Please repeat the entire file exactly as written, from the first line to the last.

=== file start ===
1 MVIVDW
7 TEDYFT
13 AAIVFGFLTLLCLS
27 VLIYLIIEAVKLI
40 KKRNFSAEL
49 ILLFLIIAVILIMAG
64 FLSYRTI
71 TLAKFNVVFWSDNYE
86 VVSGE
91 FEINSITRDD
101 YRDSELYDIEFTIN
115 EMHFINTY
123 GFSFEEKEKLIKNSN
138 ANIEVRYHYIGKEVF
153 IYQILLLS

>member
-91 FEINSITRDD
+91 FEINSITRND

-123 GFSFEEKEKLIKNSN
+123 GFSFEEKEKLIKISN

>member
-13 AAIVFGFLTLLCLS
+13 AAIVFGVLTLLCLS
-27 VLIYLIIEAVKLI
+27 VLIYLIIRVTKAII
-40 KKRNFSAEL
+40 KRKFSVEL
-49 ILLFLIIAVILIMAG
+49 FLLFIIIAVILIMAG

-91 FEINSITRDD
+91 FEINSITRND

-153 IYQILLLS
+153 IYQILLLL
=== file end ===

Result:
1 MVIVDW
7 TEDYFT
13 AAIVFGFLTLLCLS
27 VLIYLIIEAVKLI
40 KKRNFSAEL
49 ILLFLIIAVILIMAG
64 FLSYRTI
71 TLAKFNVVFWSDNYE
86 VVSGE
91 FEINSITRDD
101 YRDSELYDIEFTIN
115 EMHFINTY
123 GFSFEEKEKLIKNSN
138 ANIEVRYHYIGKEVF
153 IYQILLLS

>member
-91 FEINSITRDD
+91 FEINSITRND

-123 GFSFEEKEKLIKNSN
+123 GFSFEEKEKLIKISN

>member
-13 AAIVFGFLTLLCLS
+13 AAIVFGVLTLLCLS
-27 VLIYLIIEAVKLI
+27 VLIYLIIRVTKAII
-40 KKRNFSAEL
+40 KRKFSVEL
-49 ILLFLIIAVILIMAG
+49 FLLFIIIAVILIMAG

-91 FEINSITRDD
+91 FEINSITRND

-153 IYQILLLS
+153 IYQILLLL